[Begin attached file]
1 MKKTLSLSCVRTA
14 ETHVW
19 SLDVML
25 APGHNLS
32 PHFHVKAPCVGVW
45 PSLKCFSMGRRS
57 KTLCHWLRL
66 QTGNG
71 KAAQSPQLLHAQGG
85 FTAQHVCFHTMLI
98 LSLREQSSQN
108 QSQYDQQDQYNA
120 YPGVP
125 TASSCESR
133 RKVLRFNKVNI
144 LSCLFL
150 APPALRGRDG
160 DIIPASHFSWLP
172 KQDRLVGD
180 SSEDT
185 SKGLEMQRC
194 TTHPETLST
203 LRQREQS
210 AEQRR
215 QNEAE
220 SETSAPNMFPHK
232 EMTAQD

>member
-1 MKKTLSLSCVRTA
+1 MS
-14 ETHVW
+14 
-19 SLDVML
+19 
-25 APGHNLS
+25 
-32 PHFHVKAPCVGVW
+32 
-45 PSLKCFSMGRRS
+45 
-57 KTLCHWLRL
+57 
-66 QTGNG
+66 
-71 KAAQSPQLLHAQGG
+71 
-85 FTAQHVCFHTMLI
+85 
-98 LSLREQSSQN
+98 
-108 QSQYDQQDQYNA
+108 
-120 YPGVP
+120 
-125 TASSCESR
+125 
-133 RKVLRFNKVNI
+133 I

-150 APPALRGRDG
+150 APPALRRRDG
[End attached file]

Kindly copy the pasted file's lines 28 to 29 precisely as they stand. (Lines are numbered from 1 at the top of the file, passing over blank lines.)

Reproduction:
>member
-1 MKKTLSLSCVRTA